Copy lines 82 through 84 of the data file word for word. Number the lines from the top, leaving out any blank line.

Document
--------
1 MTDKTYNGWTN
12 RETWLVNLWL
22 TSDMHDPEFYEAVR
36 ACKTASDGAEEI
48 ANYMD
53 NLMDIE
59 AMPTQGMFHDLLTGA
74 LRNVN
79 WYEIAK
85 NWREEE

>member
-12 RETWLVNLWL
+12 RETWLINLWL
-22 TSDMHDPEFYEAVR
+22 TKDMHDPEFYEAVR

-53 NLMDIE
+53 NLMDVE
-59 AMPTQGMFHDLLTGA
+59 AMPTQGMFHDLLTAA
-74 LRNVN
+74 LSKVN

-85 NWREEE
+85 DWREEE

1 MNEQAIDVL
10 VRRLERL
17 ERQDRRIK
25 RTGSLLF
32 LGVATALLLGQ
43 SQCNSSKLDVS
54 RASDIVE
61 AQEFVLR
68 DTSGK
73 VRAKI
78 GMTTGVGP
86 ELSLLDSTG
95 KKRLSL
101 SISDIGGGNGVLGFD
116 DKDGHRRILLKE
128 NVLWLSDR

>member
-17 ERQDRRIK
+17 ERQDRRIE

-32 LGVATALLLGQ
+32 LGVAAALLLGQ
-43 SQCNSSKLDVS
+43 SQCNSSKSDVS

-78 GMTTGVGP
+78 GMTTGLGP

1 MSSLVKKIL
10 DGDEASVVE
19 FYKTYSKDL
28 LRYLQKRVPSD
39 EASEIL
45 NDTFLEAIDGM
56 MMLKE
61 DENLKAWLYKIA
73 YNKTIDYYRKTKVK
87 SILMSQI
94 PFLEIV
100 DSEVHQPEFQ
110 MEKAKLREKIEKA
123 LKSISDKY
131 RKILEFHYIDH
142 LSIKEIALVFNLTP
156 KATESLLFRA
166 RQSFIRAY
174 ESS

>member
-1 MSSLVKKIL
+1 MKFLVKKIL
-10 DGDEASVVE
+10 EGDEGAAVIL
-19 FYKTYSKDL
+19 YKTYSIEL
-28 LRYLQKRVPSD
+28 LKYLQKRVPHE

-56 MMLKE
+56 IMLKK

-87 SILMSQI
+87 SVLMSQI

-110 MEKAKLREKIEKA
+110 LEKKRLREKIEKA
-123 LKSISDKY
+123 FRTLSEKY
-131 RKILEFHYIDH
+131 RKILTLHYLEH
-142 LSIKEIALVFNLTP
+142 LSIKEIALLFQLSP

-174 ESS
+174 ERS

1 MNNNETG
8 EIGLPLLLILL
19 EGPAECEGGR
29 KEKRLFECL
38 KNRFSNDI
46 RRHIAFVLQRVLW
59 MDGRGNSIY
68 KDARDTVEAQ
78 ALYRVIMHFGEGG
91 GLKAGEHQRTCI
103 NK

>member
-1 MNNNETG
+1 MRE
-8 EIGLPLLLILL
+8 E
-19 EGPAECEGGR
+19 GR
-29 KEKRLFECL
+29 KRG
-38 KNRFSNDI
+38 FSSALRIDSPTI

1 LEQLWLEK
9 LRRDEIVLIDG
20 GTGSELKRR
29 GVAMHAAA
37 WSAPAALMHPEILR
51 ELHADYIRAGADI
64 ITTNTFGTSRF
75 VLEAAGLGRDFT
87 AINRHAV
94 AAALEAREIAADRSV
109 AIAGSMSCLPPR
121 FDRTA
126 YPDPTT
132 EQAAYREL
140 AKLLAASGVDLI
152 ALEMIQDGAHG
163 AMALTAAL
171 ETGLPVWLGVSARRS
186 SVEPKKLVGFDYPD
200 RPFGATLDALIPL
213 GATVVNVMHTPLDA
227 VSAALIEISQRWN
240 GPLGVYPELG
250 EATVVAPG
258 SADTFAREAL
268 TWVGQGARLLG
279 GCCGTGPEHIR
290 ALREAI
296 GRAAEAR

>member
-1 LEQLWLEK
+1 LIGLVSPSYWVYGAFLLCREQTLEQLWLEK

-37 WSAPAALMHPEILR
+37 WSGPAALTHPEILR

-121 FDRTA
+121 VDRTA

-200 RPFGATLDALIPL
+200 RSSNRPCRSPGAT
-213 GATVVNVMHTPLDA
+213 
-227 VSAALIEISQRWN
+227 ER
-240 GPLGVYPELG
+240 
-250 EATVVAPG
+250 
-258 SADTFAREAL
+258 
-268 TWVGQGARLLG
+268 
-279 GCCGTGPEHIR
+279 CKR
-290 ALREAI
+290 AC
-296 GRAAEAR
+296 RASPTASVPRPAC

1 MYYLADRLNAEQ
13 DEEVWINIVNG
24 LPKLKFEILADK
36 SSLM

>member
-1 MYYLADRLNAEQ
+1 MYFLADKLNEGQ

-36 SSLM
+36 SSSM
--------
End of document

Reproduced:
+110 LEKKRLREKIEKA
-123 LKSISDKY
+123 FRTLSEKY